- Original article
- Open Access
Effect of Dowel Bar Arrangements on Performance of Jointed Plain Concrete Pavement (JPCP)
International Journal of Concrete Structures and Materials volume 12, Article number: 39 (2018)
A full-scale jointed plain concrete pavement (JPCP) with two different dowel bar arrangements, namely, standard and special method, was constructed and evaluated under actual traffic-environmental condition in Florida. For standard dowel bar arrangement, dowel bars spaced at 304.8 mm (12 in), while three dowel bars spaced at 304.8 mm (12 in) only within the wheel paths were installed for special dowel bar arrangement. Field performance evaluation was conducted in terms of longitudinal crack, transverse crack, corner crack, spalling, and load transfer efficiency (LTE). Also, a three-dimensional (3-D) finite element (FE) model was developed to evaluate change in structural response characteristics due to different dowel bar arrangements under the critical loading condition. The developed FE model was used to perform a parametric analysis to determine the effects of different dowel bar arrangements. Results indicated that no significant changes in pavement structural responses, including the slab stresses and deflections, were predicted between two dowel bar arrangements that may result in no significant difference in expected performance for the test slabs evaluated, and this matched well with results of field performance evaluation. Also, it was indicated that the base modulus plays an important role on the dowel-joint behavior and stiffer base condition could significantly improve the dowel-joint performance. Therefore, when the base layer is stiff enough to support the slab deflection and resist erosion (e.g., AC layer), special dowel bar arrangement could provide similar performance as compared to standard dowel bar arrangement that result in significant cost savings without any negative effects on expected pavement performance.
Dowel bars are commonly used in jointed plain concrete pavements (JPCP) as a load transfer device across joints, especially for pavements with heavy traffic. The primary advantage of dowel bars is to transfer load without restricting horizontal joint movements due to temperature and moisture expansion and contraction in the concrete slabs. Also, dowel bars play a role to maintain the vertical and horizontal alignment of slabs. The load transfer efficiency depends on a number of dowel-joint parameters, including modulus of dowel support, dowel bar diameter, dowel length, dowel bar spacing, dowel looseness, joint opening width, and subgrade strength (Channakeshava et al. 1993; Guo et al. 1993; Brill and Guo 2000; Kim and Hjelmstad 2003; Maitra et al. 2009).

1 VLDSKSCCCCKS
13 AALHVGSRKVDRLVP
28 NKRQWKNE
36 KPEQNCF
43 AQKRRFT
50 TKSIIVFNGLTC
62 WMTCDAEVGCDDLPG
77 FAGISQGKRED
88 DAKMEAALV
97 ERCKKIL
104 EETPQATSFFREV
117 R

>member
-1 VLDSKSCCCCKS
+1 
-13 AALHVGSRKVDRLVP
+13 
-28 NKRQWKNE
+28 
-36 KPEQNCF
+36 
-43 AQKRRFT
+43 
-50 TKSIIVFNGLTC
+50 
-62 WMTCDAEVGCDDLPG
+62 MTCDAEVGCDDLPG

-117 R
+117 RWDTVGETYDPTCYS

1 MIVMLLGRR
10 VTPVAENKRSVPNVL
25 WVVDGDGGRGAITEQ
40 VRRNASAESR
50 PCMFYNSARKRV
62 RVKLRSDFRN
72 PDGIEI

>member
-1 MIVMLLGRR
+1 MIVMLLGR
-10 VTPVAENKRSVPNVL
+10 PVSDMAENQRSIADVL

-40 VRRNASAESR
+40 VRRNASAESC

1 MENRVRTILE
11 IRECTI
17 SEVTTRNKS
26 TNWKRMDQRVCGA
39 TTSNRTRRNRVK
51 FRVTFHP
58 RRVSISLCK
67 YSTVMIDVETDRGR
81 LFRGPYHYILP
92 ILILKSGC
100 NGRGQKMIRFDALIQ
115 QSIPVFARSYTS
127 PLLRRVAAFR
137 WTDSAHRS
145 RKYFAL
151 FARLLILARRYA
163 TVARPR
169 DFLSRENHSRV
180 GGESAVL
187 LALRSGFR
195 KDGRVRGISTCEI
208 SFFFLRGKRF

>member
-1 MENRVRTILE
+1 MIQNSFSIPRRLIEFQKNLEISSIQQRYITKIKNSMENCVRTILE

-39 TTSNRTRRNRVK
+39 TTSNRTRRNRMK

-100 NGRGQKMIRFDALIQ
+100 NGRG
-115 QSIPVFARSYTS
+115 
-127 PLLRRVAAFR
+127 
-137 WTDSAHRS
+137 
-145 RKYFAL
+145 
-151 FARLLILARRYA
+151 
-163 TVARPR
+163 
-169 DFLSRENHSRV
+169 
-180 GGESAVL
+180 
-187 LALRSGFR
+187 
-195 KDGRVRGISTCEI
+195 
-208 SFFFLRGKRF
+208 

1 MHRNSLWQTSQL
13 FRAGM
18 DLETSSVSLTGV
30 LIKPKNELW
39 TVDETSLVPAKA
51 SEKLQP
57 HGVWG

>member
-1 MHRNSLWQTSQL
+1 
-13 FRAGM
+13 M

Since the placement of dowel bars requires correct positioning, it tends to have correspondingly higher cost, including the increased construction time and construction material (i.e., dowel streel). Considering the entire project budget, the saving of even one dowel per joint will lead to significant overall cost savings. As long as these cost savings do not negatively affect the pavement performance, these cost savings could help highway agencies use their limited budgets more efficiently. In response, the Florida Department of Transportation (FDOT) implemented a pilot project on SR-5 in Volusia County in 1988 to evaluate the performance of two different dowel bar arrangements (i.e., standard and special dowel arrangements) under real traffic and environmental conditions. The special dowel bar arrangement consisted of three dowels spaced with 304.8 mm (12 in) only within each wheel path. The standard dowel bar arrangement included dowels spaced with 304.8 mm (12 in) within the entire slab width. Crack surveys, faulting measurements, and falling weight deflectometer (FWD) measurements were conducted in the years of 1989, 1992, 1998, 2005, and 2015. Based on the results analyzed, both dowel bar arrangements performed very well, and lasted longer than the design life of 28 years.
Although previous research reported that the pavement with a special dowel bar arrangement shows a good filed performance, there is a need to study how the reduced number of dowel bars achieves the appropriate load transfer across the joints in terms of the concrete bearing stress, dowel shear forces, and slab deflection. Also, a better understanding regarding the dowel bar load transfer mechanism may help to improve the dowel bar design and construction procedures. In this study, a three-dimensional (3-D) finite-element (FE) model was developed to simulate the dowel bar load transfer under FWD loads. Analytical FWD deflections calculated were compared with those actually measured from FWD tests to validate the FE model developed.
Objectives and Scope
The analysis conducted herein was primarily focused on evaluating the dowel bar performance using two different dowel bar arrangements under Florida conditions. The detailed objectives of this study are as follows:
Identify the effect of different dowel bar arrangements on the bearing stresses in the surrounding concrete, shear stress in dowel bar, and deflections under the critical loading condition.
Evaluate the effect of the base layer (i.e., base modulus) on the dowel-joint behavior for different dowel bar arrangements.
Evaluate the effect of different dowel bar arrangements on field performance under actual traffic and environmental conditions in Florida.
Overview of Dowel Bar Application